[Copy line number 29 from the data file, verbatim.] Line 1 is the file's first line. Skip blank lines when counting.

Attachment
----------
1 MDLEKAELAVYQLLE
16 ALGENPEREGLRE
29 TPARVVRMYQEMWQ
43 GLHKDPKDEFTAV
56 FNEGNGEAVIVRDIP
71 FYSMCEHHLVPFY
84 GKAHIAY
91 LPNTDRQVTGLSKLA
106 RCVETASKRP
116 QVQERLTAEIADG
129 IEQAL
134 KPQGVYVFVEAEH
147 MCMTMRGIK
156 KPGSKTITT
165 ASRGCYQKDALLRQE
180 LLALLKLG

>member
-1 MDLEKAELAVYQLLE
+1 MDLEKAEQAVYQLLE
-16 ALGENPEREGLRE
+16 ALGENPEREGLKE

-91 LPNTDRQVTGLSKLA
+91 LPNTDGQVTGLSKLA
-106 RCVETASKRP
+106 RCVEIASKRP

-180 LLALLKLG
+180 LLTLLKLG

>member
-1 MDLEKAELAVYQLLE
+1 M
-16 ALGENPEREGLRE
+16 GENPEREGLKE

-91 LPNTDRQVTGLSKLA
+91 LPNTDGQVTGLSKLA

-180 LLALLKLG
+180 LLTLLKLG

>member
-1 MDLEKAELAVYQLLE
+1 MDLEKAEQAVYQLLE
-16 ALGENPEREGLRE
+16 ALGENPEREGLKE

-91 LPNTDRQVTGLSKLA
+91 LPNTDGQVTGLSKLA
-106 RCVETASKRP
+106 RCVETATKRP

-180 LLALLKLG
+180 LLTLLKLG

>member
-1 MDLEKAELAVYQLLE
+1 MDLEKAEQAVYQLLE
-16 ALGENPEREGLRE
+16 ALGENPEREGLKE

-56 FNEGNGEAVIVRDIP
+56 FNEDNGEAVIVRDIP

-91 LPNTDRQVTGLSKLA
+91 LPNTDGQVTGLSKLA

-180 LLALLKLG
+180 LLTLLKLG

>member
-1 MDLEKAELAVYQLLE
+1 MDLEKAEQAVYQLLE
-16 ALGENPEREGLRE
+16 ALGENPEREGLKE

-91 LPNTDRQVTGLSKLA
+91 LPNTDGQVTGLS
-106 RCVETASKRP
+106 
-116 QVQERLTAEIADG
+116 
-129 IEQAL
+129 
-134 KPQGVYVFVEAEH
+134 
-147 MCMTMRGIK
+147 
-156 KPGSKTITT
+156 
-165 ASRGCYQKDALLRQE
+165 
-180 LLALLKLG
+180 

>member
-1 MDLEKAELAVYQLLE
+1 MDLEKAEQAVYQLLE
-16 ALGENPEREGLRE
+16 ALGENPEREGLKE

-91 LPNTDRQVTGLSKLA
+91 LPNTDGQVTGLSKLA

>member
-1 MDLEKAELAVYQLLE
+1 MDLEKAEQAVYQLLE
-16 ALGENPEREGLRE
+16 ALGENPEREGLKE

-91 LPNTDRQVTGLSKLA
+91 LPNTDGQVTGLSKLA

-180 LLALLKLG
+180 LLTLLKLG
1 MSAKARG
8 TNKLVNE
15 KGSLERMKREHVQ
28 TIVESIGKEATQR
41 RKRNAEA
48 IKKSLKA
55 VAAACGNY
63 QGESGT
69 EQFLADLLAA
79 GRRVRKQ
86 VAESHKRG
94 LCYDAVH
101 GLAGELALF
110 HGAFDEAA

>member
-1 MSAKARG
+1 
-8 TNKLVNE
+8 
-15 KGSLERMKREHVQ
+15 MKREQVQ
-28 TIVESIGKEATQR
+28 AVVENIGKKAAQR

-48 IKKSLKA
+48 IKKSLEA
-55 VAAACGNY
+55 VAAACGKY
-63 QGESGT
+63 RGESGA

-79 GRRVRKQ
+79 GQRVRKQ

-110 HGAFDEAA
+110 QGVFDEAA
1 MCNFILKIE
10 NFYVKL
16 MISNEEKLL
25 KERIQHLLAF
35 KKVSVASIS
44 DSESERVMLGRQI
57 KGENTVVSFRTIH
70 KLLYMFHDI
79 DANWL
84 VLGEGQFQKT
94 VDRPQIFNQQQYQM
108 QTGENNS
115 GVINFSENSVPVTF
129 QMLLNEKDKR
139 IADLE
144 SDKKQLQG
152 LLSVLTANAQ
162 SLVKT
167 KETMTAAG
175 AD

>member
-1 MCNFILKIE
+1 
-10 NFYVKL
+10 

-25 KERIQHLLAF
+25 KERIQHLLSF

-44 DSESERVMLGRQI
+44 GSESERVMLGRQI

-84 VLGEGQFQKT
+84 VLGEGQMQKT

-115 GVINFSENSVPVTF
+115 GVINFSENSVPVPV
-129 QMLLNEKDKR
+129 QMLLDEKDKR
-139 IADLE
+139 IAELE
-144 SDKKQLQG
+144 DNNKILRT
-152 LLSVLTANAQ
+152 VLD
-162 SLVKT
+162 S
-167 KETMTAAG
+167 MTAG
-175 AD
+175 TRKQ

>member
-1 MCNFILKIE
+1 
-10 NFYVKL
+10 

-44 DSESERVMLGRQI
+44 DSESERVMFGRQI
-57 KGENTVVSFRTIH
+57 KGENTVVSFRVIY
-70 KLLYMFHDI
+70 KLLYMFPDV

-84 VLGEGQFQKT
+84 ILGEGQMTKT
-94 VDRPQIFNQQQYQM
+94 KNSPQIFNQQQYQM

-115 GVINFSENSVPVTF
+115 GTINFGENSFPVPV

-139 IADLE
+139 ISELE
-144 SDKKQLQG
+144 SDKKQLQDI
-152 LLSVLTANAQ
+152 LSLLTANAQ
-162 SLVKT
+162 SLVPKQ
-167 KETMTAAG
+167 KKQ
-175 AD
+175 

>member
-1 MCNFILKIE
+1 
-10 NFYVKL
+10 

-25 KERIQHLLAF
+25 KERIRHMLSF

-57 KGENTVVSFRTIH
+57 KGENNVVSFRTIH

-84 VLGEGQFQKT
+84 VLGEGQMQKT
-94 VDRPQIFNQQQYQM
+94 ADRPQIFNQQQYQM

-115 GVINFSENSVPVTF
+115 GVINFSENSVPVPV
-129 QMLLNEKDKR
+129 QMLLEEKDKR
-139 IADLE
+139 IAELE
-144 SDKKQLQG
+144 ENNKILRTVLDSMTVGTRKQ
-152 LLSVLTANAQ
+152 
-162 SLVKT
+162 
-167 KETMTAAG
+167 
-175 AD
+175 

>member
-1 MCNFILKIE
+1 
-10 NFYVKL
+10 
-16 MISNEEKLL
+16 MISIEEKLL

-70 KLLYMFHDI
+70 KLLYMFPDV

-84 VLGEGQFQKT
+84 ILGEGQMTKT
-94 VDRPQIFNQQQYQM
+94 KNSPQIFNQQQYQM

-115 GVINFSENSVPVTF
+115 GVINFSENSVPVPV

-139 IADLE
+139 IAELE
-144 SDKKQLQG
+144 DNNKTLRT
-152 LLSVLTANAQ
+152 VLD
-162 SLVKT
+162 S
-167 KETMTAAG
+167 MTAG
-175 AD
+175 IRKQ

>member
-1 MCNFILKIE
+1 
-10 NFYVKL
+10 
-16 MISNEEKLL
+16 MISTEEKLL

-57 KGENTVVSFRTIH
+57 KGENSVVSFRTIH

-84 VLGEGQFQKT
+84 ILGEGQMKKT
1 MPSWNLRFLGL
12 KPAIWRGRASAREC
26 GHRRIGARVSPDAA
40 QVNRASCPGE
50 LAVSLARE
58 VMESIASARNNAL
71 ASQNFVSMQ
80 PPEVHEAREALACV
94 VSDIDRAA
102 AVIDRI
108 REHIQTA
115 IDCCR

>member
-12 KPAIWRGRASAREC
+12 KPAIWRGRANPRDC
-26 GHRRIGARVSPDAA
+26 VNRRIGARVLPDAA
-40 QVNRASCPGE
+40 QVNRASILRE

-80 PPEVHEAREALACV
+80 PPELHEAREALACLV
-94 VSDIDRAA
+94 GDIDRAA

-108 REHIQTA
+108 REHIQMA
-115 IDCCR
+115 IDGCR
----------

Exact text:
-1 MDLEKAELAVYQLLE